By Daniel Lurie
In a time that is dark and scary for so many, when headlines tell of terror, racial tension and gun violence, we saw a sign of hope in Priscilla Chan and Mark Zuckerberg’s promise to contribute 99 percent of their Facebook shares to better our community and our world.
The backlash against the announcement has been interesting to watch. Maybe people feel compelled to pick this apart because it’s somewhat concrete when little else around us feels within our control.
Regardless of one’s feelings about how the announcement was made and what it consists of, we would do well to remember that this is an announcement, not a comprehensive strategy. And, there are a few elements that show Chan and Zuckerberg are headed in the right direction:
1. The announcement addresses the urgency of the issues we face
Income inequality, basic healthcare, hunger, education – these are big issues – issues we can’t, as a community, wait to solve.
What should be universally applauded is this couple’s willingness to give so significantly at such a young age, not waiting until retirement or beyond. This is the type of leadership our community needs to change the odds for people living in poverty. Their generosity makes a clear statement that we have to invest boldly today if we want to see real change for the future.
2. It takes a patient approach
Thanks in large part to innovation in the tech sector, we live in a world where we can get nearly everything we want right now. Our daily interactions occur at lightning speed. From Uber to Instacart, today’s expectation is instantaneous results.
The world of philanthropy is no different. Donors expect results, and many aren’t willing to invest without a very clear and often short timeline for success. It’s refreshing to see Chan and Zuckerberg take a different approach – making a long-term investment, the outcomes of which may not be seen in months, years or even their lifetimes. Big change takes time.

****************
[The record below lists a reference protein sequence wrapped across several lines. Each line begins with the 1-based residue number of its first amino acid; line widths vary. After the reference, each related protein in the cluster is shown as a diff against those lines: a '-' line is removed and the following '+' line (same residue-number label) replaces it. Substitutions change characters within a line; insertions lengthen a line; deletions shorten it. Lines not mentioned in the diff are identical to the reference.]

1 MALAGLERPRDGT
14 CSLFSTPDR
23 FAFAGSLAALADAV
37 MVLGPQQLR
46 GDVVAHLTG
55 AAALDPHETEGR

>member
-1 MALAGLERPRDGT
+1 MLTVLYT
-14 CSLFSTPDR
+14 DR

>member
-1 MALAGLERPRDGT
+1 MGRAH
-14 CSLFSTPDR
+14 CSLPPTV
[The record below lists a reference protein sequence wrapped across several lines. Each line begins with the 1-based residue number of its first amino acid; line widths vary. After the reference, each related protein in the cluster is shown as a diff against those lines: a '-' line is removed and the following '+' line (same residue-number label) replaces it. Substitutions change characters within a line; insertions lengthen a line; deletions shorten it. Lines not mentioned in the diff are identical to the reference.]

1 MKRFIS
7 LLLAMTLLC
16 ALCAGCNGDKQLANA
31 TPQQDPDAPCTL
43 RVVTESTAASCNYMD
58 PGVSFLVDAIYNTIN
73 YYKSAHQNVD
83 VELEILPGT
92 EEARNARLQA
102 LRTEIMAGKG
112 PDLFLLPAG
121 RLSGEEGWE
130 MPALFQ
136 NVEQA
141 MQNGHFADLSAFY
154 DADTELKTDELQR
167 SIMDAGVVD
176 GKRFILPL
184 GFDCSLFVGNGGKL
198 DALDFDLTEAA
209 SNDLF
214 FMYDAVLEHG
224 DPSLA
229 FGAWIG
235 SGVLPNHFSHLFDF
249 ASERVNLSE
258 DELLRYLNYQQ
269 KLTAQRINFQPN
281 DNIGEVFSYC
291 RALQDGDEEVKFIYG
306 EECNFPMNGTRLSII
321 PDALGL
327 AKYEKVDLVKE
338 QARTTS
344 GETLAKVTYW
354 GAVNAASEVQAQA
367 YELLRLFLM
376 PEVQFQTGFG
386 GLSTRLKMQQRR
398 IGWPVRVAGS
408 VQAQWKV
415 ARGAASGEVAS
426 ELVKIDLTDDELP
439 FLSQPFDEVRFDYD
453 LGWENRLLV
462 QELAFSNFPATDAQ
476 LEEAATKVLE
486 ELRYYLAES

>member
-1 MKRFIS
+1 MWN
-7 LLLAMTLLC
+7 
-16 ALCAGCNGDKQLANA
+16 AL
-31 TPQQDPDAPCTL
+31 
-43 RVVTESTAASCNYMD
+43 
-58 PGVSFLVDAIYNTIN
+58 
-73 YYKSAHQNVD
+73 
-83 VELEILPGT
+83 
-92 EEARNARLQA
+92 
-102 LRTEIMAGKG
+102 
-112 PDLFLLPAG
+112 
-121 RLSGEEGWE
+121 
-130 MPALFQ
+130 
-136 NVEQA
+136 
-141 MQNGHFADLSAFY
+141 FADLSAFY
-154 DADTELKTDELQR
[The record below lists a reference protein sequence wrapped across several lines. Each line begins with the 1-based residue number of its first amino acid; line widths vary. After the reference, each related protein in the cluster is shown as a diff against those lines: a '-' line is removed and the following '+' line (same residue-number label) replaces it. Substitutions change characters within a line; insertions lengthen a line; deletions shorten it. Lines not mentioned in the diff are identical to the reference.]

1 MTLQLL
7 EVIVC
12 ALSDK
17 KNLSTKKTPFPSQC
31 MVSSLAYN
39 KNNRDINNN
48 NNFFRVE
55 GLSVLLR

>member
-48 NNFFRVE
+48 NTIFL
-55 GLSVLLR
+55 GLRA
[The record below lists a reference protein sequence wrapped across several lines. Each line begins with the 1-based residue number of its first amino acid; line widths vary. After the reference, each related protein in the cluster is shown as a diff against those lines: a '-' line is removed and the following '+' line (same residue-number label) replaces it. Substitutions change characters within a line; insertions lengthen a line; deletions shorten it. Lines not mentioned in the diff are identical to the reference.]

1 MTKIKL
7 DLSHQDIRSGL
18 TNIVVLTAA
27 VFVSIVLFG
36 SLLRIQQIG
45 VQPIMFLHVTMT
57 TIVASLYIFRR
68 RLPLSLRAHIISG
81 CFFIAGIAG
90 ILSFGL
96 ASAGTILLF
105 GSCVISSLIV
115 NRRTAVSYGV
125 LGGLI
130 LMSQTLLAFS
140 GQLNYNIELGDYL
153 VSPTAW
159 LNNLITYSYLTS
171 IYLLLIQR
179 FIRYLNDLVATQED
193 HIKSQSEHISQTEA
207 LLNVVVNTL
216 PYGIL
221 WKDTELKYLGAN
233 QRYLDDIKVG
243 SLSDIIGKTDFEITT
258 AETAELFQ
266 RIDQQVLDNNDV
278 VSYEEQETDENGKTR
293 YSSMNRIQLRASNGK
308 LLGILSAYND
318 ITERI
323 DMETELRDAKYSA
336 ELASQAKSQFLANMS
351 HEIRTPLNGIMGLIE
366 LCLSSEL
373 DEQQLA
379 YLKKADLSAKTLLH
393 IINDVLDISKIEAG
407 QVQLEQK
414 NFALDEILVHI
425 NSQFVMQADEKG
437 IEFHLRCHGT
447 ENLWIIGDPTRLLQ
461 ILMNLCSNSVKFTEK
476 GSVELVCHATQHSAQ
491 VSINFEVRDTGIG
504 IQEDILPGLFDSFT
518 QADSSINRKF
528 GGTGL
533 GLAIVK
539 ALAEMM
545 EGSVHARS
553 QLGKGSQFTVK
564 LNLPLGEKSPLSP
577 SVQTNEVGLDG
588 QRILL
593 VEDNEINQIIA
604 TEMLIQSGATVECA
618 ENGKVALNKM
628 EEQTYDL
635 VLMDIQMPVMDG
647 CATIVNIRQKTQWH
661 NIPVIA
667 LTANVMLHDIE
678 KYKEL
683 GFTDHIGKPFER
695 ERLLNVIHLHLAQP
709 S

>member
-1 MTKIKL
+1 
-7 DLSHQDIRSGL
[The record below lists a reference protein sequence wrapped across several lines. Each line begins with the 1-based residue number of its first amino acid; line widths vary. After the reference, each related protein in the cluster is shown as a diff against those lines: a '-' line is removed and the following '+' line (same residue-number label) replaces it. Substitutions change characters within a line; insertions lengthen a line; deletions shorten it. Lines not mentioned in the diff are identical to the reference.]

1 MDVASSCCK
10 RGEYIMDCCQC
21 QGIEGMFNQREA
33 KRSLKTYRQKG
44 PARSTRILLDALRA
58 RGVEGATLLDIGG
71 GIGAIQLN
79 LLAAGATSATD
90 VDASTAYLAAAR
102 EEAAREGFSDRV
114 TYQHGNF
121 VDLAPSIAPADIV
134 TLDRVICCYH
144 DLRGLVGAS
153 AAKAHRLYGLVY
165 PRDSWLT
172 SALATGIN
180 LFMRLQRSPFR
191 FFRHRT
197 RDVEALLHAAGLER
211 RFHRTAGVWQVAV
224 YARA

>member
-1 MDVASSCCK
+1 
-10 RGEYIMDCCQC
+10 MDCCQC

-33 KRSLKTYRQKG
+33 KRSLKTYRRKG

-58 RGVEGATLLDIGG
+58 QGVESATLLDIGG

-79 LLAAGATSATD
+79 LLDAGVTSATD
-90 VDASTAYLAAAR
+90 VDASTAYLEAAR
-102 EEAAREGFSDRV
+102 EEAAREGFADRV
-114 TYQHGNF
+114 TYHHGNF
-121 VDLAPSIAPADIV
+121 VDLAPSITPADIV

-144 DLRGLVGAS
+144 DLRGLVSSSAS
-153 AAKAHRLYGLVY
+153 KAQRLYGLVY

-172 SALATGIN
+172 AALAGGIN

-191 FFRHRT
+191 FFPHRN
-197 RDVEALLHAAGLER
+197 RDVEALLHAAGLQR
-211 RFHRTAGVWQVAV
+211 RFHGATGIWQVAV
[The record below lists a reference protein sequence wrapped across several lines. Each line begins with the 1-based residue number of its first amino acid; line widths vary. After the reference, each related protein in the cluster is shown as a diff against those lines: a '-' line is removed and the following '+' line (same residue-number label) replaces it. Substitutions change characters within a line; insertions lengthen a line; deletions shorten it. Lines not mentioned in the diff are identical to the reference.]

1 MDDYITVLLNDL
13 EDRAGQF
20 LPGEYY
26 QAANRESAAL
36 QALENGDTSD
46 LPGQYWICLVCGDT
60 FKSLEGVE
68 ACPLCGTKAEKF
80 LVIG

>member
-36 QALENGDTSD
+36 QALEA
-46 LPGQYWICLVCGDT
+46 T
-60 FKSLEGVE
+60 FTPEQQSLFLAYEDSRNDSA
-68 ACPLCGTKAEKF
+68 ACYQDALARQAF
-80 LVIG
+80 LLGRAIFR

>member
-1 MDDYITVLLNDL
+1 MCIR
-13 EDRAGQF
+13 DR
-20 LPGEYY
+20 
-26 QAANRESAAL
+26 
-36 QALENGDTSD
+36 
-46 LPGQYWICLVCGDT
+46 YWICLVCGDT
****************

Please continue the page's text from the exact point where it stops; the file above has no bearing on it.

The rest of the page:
3. It leaves room for policy
Perhaps the most debated piece of their announcement was the strategic move to establish a limited liability company (LLC).
4. It builds on existing expertise
Chan and Zuckerberg seem aware that they don’t have all the answers, which is why putting investments in the hands of experts can be liberating and impactful. Innovation is the birthright of every company in Silicon Valley, but nonprofits are rarely given the opportunity (or the money) to dream big, to try and fail.
At the same time, I hope Chan and Zuckerberg will invest significantly in the age-old solutions employed by so many nonprofits that provide a critical safety net for those in need.
The bottom line
When many feel hopeless and frustrated about the state of poverty in this country, I’m inspired by the enormity of this gift. I admire the promise to change the world for those who, through no fault of their own, are born into poverty and dire circumstances.
With the right strategy, I believe Zuckerberg and Chan’s commitment can help us create that change. I hope others follow suit. It’s not only an opportunity to better our community; it’s an opportunity to change the rhetoric around the tech sector and instill pride in working for the industry.
Read more in The Guardian about Priscilla and Mark’s announcement from another social sector leader, Steve Hilton, CEO and co-founder of Crowdpac and author of “More Human,” to be published in the U.S. in 2016.
Image credit: Daniel Lurie
Daniel Lurie is CEO and Founder of Tipping Point Community, a non-profit working to find, fund and partner with the most promising groups in the Bay Area working to change the odds for people living in poverty.